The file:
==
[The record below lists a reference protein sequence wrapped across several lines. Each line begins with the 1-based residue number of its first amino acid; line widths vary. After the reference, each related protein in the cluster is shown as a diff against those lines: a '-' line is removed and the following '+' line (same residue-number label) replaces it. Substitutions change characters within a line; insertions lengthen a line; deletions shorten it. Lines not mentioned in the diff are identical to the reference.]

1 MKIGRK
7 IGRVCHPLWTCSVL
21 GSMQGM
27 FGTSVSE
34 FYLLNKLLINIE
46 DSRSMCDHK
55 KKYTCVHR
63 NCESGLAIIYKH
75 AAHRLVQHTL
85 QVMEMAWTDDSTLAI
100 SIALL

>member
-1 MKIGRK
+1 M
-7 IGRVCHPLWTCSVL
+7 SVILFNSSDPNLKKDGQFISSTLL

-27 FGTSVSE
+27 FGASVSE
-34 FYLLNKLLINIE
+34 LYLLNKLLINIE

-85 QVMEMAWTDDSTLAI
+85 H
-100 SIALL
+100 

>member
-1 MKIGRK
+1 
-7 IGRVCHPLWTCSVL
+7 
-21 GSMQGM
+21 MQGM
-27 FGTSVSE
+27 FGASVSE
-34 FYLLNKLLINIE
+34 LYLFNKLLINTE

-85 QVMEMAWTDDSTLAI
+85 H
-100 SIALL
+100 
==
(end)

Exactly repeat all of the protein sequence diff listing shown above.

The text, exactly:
[The record below lists a reference protein sequence wrapped across several lines. Each line begins with the 1-based residue number of its first amino acid; line widths vary. After the reference, each related protein in the cluster is shown as a diff against those lines: a '-' line is removed and the following '+' line (same residue-number label) replaces it. Substitutions change characters within a line; insertions lengthen a line; deletions shorten it. Lines not mentioned in the diff are identical to the reference.]

1 MKIGRK
7 IGRVCHPLWTCSVL
21 GSMQGM
27 FGTSVSE
34 FYLLNKLLINIE
46 DSRSMCDHK
55 KKYTCVHR
63 NCESGLAIIYKH
75 AAHRLVQHTL
85 QVMEMAWTDDSTLAI
100 SIALL

>member
-1 MKIGRK
+1 M
-7 IGRVCHPLWTCSVL
+7 SVILFNSSDPNLKKDGQFISSTLL

-27 FGTSVSE
+27 FGASVSE
-34 FYLLNKLLINIE
+34 LYLLNKLLINIE

-85 QVMEMAWTDDSTLAI
+85 H
-100 SIALL
+100 

>member
-1 MKIGRK
+1 
-7 IGRVCHPLWTCSVL
+7 
-21 GSMQGM
+21 MQGM
-27 FGTSVSE
+27 FGASVSE
-34 FYLLNKLLINIE
+34 LYLFNKLLINTE

-85 QVMEMAWTDDSTLAI
+85 H
-100 SIALL
+100 